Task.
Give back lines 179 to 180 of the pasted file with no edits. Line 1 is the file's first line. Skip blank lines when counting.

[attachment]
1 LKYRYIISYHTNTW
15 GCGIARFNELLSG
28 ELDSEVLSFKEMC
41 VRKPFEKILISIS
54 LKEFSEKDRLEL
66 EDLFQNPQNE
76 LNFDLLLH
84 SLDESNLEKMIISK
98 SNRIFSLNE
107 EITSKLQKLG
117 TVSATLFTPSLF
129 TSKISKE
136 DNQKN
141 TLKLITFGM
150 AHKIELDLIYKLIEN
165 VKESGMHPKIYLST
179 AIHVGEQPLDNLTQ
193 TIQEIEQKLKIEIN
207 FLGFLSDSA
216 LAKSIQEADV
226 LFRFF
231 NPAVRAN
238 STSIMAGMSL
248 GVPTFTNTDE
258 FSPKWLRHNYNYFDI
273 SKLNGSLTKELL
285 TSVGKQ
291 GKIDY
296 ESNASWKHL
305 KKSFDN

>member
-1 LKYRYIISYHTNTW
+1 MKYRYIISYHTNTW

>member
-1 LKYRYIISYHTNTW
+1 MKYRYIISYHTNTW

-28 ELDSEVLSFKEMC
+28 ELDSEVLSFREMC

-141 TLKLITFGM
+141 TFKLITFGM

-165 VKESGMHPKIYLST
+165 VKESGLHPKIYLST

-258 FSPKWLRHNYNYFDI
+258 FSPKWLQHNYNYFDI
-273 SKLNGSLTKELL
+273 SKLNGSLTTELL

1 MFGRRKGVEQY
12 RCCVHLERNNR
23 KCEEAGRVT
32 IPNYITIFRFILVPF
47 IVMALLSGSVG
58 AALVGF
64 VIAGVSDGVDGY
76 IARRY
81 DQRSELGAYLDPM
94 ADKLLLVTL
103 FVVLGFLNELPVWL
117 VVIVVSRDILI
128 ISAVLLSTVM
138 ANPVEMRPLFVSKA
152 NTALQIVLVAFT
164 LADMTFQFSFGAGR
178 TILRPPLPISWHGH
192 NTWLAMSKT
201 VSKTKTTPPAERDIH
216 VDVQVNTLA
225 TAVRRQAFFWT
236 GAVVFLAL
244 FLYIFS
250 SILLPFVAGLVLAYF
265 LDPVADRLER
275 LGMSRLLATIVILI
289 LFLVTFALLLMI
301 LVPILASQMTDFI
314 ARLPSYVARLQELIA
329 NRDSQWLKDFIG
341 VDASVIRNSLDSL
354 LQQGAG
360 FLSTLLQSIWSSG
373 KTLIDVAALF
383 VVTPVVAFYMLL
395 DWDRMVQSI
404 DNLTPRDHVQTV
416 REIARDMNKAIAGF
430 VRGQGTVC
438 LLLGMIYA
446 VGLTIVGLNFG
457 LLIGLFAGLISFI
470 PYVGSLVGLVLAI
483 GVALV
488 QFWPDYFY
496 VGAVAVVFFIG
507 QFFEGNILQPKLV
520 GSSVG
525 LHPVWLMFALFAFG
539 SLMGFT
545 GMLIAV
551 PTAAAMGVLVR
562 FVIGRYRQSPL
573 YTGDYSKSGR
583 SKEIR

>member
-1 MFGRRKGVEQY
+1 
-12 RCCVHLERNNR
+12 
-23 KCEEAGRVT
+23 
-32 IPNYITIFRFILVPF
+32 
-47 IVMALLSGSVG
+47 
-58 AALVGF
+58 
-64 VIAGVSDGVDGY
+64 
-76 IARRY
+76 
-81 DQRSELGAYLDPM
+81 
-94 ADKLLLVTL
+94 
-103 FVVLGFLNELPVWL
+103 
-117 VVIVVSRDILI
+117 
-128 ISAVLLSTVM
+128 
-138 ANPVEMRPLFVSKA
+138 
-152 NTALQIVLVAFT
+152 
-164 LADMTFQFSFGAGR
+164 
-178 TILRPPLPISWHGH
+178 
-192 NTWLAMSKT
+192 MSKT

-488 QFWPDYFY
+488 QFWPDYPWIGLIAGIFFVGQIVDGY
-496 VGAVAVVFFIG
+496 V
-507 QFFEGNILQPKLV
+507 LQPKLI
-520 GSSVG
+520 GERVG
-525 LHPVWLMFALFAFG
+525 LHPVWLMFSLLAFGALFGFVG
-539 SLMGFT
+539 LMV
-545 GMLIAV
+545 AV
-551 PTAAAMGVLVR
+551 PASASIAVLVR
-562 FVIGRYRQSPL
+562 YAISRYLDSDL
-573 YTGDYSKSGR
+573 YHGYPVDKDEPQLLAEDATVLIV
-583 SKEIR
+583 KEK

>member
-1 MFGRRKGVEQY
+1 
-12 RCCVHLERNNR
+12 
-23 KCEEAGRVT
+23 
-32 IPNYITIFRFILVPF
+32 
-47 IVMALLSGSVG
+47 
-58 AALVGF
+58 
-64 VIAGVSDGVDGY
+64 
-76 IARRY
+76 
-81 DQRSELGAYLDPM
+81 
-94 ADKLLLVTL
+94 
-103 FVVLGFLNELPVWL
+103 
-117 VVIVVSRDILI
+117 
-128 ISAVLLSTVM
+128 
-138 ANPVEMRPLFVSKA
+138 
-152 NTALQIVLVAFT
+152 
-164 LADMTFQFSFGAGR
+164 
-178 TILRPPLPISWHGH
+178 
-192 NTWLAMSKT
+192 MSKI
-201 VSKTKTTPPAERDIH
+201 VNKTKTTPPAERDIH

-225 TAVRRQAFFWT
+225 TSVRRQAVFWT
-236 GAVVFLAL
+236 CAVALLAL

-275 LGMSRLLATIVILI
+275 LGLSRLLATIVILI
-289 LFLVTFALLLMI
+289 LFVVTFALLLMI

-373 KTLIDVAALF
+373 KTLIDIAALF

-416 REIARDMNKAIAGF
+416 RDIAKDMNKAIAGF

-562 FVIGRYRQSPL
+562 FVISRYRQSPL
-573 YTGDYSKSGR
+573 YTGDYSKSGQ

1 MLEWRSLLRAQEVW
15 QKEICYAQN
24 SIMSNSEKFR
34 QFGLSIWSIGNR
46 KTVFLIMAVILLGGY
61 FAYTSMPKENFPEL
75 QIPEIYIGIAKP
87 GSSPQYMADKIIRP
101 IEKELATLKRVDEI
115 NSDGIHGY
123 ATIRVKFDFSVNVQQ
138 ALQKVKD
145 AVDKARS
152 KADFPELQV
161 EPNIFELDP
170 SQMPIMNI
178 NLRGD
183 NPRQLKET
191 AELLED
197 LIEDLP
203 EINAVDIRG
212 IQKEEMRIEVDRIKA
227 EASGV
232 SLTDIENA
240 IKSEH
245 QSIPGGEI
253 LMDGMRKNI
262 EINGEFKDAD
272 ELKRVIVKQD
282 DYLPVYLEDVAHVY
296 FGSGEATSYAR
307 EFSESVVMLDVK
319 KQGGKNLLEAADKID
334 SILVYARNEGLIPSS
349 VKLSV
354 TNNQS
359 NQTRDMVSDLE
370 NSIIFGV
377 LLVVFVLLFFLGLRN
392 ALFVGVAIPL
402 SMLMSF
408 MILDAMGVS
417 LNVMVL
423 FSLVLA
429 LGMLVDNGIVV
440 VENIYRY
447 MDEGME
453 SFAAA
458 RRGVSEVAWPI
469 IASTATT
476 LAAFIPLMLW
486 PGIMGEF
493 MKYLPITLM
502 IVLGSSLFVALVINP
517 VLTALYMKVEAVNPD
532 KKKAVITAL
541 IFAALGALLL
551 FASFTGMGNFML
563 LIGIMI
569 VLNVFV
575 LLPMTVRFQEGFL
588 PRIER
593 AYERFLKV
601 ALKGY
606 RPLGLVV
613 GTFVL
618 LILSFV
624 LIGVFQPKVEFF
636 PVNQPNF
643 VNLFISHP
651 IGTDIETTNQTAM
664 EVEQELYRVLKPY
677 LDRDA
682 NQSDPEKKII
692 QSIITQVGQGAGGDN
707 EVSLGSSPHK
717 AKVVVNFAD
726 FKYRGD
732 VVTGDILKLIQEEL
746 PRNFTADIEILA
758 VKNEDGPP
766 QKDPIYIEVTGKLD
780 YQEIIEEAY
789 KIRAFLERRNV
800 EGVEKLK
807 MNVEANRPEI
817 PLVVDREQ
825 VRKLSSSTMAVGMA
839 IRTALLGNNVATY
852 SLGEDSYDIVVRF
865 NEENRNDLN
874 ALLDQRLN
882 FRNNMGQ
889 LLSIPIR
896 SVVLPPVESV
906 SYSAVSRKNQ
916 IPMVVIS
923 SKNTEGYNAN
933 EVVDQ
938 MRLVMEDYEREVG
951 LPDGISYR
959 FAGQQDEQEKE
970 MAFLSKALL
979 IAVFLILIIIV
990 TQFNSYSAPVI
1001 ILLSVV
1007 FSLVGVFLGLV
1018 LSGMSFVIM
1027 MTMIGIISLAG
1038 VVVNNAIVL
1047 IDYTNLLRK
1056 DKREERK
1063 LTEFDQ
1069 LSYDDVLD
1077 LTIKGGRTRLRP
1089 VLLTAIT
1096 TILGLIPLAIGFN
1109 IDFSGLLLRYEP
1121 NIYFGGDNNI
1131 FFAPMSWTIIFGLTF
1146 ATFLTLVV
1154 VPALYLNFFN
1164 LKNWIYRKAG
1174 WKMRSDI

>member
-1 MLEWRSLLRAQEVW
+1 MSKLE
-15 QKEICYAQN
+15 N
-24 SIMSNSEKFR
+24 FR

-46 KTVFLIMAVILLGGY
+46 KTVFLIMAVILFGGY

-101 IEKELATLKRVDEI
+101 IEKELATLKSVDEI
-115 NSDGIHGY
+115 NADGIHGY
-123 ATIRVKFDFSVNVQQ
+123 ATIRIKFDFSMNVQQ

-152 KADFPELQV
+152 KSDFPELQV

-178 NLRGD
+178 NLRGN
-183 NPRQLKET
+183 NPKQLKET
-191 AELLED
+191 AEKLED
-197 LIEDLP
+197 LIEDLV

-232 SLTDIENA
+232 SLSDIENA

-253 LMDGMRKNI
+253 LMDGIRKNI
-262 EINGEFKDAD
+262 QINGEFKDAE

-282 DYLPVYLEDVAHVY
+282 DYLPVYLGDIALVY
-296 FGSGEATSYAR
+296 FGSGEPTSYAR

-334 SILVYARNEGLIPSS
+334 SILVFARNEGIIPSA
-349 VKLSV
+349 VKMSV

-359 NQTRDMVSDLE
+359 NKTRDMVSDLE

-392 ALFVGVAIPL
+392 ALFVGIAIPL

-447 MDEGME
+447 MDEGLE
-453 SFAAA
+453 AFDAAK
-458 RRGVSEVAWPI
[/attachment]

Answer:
+81 
-94 ADKLLLVTL